Richard W. Evans a person much smarter then me happens to be a professor at BYU in economics and has four degrees—including a PhD in economics—put together a very good article. The article is titled NCAA Bowl Finance: Something Changed in 1995 is a must read. As I attempt to stumble through his work, hopefully I am able to add onto his article.
The pay difference has been closely the same, but in 1992 the Bowl Coalition was formed in order to have a national title game, but their agreement kept out the current non-BCS schools.
The Coalition included the SEC, Big 8, SWC, ACC, and Big East and Notre Dame to play in six bowl games Orange, Sugar, Cotton, Fiesta, Gator, and John Hancock/Sun Bowl.
The Pac-10 and Big 10 were not involved because of their long ties with the Rose Bowl, because of tradition with the Tournament of Roses and cranky old men who do not like change. During the three years of the Bowl Coalition the revenue distribution actually dipped in 1994.
So, in 1995 the Bowl Alliancewas formed and the only difference was that the Big 8 and SWC merged to form the Big XII and then the bowl games were trimmed to the Sugar, Orange, and Fiesta.
The Big 10 and Pac-1o kept their agreement to be stubborn and play each leagues champion in the Rose Bowl.
The 1995 season was the first year that the revenue disparity made a huge jump and feeding into the all ready gold-lined pockets with more gold and the teams not within the Alliance their revenue did not increase since they were not allowed into the party.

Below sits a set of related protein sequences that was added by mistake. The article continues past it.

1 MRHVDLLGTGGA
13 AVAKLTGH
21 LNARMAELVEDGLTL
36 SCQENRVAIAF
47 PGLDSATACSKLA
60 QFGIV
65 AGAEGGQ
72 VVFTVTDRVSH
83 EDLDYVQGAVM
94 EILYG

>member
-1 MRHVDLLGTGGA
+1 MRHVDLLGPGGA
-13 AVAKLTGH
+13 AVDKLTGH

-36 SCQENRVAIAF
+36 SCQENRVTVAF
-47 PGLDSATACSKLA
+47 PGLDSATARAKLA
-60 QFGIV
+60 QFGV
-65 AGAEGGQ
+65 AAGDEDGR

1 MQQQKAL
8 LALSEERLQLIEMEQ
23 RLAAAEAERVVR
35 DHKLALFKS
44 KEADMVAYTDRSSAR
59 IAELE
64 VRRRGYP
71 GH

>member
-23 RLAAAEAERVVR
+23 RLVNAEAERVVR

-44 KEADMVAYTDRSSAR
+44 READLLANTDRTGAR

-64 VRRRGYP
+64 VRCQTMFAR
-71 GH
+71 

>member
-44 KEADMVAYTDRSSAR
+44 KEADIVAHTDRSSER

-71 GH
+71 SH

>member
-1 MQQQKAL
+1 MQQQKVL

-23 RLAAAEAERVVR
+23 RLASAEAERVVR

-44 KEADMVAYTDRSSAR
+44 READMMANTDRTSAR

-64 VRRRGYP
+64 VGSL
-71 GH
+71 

1998 was a huge deal because that is the year the BCS was formed. It actually, reluctantly, joined the party and that is when the bowl season income jumped exponentially each year for the BCS leagues.
As for the non-BCS leagues they get $9.5 million each year and then an additional $9.5 million once a non-BCS team makes it into a big money game.
However, when you look at the chart when the BCS money increased during the current BCS model the non-BCS stays the relatively stagnant except when a non-BCS team gets into a BCS bowl game.
With the recent Congress hearings with the BCS the "defense" was that since the inception of the BCS it has given more access and money to the non-BCS, however when you take the bowl revenue where the majority is from the five BCS games that pay out is $17-$20 million.
Even with the money that is handed down to the non-BCS the disparity is growing everywhere, and the only years when the revenue moves in opposite directions is in 2004, 2006, 2007, and 2008. To no surprise that is the years when teams outside the BCS leagues qualified for a BCS game.
The argument that the BCS has given more money to the non-BCS is accurate that they would not have been able to get, but the flip side is that the BCS schools get astronomically more money then the non-BCS.
I agree that the BCS leagues deserve more money then the non-BCS leagues because Florida, USC, Texas, and others in that caliber are the one's that bring the ad dollars and eyeballs to the game.
One last note is that out of all of the bowl games that have one non-BCS schools participating only four have payouts of one million dollars or more. Again, this goes back to my earlier statement that the big leagues bring the money, but that number is putrid when one compares that the BCS leagues have twenty-two where the payout is over a million dollars.
The disparity is just going to keep growing unless there is another to distribute more revenue to the non-BCS schools, my only suggestion would be when a non-BCS schools gets into a BCS game that school and league get the entire pay out; instead of going by the current model that requires these qualifiers to share the bowl payout with all of the non-BCS leagues.
That is just a thought and in my opinion a logical choice to reward a school and league for having a great season.